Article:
# trigonometry: Extension of the Trigonometric Functions

The notion of the trigonometric functions can be extended beyond 90° by defining the functions with respect to Cartesian coordinates . Let * r * be a line of unit length from the origin to the point * P * ( * x,y *), and let θ be the angle * r * makes with the positive * x *-axis. The six functions become sin θ = * y */ * r *= * y, * cos θ= * x */ * r *= * x, * tan θ= * y */ * x, * cot θ= * x */ * y, * sec θ= * r */ * x *=1/ * x, * and csc θ= * r */ * y *=1/ * y. * As θ increases beyond 90°, the point * P * crosses the * y *-axis and * x * becomes negative; in quadrant II the functions are negative except for sin θ and csc θ. Beyond θ=180°, * P * is in quadrant III, * y * is also negative, and only tan θ and cot θ are positive, while beyond θ=270° * P * moves into quadrant IV, * x * becomes positive again, and cos θ and sec θ are positive. Since the positions of * r * for angles of 360° or more coincide with those already taken by * r * as θ increased from 0°, the values of the functions repeat those taken between 0° and 360° for angles greater than 360°, repeating again after 720°, and so on. This repeating, or periodic, nature of the trigonometric functions leads to important applications in the study of such periodic phenomena as light and electricity.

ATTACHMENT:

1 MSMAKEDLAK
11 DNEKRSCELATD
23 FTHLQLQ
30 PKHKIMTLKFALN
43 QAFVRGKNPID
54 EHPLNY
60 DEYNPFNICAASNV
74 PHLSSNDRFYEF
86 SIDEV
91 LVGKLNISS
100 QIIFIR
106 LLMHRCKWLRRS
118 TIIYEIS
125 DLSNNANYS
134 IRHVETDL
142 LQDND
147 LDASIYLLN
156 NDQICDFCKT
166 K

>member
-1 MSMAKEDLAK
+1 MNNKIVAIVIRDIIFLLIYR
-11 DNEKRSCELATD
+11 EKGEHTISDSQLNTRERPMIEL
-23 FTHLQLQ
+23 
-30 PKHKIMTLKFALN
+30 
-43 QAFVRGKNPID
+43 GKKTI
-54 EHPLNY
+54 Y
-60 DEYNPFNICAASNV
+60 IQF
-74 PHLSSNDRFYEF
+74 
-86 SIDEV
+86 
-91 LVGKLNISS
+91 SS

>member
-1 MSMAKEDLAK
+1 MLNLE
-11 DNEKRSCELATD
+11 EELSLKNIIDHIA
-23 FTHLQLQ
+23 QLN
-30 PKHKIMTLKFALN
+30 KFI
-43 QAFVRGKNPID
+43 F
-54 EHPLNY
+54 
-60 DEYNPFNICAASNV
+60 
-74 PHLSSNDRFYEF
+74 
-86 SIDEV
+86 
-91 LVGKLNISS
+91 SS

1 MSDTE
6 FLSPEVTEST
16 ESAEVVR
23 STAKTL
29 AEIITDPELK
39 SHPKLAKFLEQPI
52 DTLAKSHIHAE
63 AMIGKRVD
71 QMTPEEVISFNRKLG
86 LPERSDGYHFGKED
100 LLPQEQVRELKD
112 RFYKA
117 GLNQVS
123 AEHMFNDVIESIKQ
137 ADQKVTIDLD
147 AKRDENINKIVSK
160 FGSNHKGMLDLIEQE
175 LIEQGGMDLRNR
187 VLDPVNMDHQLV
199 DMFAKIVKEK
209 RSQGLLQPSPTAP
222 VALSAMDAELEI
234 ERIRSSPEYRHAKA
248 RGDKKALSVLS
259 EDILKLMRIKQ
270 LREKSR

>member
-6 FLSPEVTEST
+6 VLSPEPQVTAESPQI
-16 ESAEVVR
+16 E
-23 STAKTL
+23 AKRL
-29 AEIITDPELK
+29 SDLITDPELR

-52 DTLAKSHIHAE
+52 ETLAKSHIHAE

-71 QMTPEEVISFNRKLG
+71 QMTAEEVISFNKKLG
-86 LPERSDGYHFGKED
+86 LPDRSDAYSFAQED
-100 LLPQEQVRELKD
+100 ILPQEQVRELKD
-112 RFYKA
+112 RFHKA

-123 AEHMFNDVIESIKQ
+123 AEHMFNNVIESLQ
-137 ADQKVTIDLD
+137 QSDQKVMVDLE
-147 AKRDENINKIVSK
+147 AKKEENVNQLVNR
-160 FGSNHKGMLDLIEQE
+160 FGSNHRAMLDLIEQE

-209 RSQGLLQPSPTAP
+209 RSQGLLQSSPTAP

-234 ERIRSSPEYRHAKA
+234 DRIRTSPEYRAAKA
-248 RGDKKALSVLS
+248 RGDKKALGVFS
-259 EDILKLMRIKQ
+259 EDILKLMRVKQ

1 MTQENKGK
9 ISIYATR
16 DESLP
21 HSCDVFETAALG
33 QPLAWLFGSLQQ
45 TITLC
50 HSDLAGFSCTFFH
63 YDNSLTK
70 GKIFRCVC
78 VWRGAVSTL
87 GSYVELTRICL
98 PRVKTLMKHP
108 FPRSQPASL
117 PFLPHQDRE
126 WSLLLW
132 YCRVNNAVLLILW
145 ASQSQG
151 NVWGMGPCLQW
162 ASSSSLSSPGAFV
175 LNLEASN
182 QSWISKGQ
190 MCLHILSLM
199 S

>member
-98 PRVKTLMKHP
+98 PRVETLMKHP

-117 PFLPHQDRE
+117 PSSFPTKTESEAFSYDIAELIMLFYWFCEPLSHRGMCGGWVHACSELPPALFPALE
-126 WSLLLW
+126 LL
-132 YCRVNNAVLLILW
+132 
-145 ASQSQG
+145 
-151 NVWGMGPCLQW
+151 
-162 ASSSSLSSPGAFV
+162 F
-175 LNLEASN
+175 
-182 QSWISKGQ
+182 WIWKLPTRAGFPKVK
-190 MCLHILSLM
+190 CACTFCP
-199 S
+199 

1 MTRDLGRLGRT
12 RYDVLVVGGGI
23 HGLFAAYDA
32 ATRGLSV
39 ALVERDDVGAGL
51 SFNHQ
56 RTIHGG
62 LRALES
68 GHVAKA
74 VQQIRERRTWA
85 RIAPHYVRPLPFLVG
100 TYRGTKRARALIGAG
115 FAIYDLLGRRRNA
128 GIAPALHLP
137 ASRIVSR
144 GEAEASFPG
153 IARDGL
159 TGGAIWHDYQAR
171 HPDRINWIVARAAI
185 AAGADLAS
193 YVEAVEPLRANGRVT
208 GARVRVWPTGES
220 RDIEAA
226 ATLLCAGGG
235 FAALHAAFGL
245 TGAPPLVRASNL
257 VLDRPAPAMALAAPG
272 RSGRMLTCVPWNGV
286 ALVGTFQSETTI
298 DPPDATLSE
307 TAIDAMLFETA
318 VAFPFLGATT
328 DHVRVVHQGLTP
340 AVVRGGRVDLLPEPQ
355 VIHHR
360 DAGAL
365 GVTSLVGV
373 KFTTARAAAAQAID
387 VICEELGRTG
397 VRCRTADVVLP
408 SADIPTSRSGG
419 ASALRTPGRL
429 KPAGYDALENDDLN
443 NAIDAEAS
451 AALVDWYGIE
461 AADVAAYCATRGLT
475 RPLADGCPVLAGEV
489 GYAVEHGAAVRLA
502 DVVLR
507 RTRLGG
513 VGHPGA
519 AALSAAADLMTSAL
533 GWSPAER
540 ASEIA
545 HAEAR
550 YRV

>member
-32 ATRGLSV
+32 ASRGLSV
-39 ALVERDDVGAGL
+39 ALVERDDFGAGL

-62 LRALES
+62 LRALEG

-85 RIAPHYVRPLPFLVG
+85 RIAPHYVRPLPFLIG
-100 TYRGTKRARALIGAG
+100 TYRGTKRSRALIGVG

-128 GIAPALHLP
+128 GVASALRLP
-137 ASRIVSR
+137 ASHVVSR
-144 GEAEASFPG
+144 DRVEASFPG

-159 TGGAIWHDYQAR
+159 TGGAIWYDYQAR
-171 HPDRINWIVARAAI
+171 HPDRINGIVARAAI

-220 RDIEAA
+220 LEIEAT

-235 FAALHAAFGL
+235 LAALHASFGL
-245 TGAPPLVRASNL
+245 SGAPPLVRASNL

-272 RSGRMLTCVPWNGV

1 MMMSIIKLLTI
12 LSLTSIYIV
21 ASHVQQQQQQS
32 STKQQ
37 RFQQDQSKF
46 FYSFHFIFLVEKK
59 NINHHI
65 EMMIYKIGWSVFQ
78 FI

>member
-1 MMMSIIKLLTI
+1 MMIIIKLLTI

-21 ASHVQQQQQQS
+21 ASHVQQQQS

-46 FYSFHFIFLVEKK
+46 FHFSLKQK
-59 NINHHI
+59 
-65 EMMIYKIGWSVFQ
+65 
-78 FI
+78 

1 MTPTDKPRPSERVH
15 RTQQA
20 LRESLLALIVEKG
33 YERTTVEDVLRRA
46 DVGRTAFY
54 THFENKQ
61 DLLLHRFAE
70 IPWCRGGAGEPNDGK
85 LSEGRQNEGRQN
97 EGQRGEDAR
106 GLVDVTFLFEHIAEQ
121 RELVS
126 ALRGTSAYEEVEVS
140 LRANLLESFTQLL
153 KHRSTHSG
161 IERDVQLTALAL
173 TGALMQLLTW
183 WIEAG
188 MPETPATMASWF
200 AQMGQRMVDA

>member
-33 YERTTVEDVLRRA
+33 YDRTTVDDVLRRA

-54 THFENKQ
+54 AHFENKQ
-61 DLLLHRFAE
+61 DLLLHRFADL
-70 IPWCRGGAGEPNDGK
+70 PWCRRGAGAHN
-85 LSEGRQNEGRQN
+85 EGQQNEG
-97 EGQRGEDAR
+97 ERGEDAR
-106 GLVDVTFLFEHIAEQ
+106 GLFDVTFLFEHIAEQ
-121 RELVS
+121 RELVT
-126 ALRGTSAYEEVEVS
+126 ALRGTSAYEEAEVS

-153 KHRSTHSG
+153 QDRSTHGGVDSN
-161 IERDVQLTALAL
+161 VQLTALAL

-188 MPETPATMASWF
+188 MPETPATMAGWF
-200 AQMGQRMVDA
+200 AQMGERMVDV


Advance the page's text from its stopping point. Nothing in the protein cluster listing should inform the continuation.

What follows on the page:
*The Columbia Electronic Encyclopedia,* 6th ed. Copyright © 2012, Columbia University Press. All rights reserved.

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